In 1929 a 17-year-old Hyde Parker named Virginia May Garcia had her diary privately printed, titling it A Journal of a Young Girl. She then completely disappeared and, as far as I’ve been able to determine, never published another word. Which is a shame, because the journal’s a great read. Garcia had a gift for whimsical nonsense, whether she was writing poetry, chronicling her travels in Europe, or merely goofing around. In the very first passage she titles the work her “Funny Bunny Diary” because, as she says, “I am going to try to make it funny, and I called it the Bunny Diary because it rhymed so nicely with Funny, and gave the title a quaint sound, don’t you think? Maybe you don’t, but I don’t care. It’s my diary, and I ought to have the right to name it any name I wanted, even if it was the Turkey Waddle Diary, or the Speckled Rooster Chronicle. So there!” The niche where I found the book, deep in the bowels of the University of Chicago’s Regenstein Library (call number PS3513.A228J8 1929), remains one of my favorite spots, or slots, in the city. Joseph Regenstein Library, 1100 E. 57th, 773-702-8740, lib.uchicago.edu/e/reg. —Noah Berlatsky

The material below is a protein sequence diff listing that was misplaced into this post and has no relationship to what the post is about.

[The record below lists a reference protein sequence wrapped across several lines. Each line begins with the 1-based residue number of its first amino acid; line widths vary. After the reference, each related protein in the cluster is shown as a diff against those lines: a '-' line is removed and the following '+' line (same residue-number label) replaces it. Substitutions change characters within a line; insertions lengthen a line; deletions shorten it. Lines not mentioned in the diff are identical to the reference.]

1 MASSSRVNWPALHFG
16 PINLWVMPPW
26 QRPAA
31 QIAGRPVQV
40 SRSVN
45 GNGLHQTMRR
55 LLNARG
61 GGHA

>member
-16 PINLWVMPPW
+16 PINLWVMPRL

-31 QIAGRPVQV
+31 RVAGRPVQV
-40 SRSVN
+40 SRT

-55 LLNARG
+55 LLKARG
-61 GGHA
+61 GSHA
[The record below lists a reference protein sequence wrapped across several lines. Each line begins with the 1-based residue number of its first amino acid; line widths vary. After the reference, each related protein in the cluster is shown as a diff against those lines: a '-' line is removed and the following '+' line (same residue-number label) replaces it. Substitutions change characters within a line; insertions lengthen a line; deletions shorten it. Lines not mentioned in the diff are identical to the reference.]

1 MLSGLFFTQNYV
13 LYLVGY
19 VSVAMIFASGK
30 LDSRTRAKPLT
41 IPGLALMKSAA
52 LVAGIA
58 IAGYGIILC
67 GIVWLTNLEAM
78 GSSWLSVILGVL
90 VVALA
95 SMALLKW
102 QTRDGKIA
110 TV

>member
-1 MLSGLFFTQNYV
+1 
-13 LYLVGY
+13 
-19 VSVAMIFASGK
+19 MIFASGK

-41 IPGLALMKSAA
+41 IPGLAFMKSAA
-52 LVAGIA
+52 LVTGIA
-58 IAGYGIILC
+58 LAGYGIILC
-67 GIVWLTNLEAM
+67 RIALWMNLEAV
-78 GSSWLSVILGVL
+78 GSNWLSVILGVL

We also want to hear your stories about your favorite people, places, and things in the city--go here to share them with the rest of the class.